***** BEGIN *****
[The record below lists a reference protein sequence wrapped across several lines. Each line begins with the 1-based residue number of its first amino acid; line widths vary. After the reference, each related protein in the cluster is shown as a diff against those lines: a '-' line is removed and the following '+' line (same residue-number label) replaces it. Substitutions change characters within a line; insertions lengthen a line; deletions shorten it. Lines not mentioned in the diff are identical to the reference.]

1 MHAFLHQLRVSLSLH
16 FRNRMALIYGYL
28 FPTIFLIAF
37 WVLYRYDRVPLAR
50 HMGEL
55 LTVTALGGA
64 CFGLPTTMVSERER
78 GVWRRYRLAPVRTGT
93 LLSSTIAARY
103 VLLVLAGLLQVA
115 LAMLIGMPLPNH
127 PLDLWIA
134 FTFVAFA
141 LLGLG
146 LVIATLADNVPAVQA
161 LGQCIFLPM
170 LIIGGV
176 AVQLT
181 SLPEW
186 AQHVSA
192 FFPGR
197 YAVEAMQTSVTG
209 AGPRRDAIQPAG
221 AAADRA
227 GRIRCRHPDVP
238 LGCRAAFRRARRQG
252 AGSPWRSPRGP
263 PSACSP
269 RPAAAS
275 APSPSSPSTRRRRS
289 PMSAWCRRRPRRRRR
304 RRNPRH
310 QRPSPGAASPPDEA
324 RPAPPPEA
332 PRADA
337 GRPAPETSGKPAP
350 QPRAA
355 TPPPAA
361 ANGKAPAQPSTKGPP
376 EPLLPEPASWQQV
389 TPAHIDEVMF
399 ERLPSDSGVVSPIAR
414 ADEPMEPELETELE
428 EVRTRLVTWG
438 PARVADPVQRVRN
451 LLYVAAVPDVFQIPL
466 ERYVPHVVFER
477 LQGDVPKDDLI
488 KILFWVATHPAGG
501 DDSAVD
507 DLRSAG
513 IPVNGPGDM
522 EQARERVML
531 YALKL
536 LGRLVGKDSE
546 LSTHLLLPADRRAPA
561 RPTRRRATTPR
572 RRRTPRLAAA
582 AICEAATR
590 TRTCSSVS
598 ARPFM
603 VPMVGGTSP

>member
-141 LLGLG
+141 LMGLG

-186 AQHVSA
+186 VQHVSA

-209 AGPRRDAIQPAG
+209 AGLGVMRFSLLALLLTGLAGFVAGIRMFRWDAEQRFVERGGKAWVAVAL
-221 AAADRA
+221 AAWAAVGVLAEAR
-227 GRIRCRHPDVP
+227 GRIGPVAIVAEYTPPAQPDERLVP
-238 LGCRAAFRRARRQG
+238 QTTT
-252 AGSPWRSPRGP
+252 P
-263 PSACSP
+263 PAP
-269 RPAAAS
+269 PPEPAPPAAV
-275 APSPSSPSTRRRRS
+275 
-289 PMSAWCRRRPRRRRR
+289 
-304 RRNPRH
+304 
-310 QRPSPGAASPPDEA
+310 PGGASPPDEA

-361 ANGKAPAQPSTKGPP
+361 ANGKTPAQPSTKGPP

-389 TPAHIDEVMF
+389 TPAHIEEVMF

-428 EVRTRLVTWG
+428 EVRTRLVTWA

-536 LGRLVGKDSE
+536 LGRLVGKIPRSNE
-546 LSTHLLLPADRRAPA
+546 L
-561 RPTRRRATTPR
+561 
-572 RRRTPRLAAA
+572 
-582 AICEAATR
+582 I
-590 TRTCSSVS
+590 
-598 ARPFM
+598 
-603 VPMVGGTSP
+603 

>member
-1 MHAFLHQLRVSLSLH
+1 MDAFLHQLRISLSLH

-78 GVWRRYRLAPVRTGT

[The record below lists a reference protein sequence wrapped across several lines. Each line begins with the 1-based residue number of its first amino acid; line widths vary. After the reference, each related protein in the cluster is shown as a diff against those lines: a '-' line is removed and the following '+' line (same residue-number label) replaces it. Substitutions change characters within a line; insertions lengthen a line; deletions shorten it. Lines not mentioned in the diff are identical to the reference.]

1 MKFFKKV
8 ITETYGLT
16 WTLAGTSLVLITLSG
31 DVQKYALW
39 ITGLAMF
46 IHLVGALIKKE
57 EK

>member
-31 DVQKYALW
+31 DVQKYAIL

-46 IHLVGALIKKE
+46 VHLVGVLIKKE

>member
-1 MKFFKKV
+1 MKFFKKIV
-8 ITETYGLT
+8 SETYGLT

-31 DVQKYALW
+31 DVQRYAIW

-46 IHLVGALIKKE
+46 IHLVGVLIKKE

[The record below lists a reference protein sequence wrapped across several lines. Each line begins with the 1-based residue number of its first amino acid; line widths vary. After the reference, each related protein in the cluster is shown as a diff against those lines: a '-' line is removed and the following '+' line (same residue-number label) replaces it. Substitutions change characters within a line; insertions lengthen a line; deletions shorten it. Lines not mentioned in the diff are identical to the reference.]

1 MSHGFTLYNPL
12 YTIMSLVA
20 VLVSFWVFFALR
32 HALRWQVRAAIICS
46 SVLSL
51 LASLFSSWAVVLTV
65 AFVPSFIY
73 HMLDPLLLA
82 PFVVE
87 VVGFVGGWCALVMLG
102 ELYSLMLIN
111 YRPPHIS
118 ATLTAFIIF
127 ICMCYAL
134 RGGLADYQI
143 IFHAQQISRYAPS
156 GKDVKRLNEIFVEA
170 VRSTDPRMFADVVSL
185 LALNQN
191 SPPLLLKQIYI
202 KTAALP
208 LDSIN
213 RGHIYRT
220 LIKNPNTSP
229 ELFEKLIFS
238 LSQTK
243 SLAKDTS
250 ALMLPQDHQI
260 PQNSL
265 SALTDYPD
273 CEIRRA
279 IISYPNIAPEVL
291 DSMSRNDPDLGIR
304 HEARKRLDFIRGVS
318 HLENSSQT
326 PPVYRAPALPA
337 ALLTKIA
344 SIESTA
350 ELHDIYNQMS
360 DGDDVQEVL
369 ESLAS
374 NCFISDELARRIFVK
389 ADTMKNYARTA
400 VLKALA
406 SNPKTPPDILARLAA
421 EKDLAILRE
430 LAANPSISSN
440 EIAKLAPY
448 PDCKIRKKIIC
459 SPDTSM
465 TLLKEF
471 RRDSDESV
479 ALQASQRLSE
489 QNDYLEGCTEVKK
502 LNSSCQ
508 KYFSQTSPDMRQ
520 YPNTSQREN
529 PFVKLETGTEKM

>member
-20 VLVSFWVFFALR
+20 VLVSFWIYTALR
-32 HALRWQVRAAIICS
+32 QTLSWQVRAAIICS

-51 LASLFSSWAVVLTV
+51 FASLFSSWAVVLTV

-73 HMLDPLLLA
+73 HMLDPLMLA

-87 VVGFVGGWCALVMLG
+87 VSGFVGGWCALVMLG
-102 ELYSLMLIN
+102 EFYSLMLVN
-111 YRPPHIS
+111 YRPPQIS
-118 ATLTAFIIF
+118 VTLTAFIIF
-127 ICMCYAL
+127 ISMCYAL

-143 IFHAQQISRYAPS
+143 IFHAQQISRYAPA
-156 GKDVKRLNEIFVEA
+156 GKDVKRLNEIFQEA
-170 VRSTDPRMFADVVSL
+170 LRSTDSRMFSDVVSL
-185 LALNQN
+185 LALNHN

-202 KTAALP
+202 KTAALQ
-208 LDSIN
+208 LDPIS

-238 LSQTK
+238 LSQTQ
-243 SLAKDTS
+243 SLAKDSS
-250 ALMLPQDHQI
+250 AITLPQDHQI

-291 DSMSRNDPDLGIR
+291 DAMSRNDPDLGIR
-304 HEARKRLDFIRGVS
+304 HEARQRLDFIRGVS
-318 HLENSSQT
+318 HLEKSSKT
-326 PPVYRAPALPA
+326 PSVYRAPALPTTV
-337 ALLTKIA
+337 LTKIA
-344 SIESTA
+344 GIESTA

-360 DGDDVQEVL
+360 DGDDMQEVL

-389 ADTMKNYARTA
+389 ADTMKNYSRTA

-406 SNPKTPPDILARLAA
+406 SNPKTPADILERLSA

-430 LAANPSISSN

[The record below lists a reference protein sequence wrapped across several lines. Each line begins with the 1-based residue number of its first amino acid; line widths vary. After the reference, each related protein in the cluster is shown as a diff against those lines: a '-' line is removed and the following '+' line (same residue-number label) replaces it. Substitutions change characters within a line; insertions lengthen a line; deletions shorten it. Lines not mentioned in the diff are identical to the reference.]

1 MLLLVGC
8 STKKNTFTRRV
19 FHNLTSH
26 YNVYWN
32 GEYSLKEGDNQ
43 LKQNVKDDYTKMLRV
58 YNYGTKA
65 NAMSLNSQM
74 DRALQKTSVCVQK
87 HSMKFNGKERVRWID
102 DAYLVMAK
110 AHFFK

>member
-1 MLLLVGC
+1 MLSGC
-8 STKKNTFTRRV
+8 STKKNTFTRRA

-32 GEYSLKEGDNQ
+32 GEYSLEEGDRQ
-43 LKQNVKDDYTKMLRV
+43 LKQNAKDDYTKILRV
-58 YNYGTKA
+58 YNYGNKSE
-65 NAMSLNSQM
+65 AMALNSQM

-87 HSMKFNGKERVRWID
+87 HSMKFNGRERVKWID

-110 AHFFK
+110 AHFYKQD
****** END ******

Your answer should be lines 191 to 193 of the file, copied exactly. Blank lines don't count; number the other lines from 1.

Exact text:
471 RRDSDESV
479 ALQASQRLSE
489 QNDYLEGCTEVKK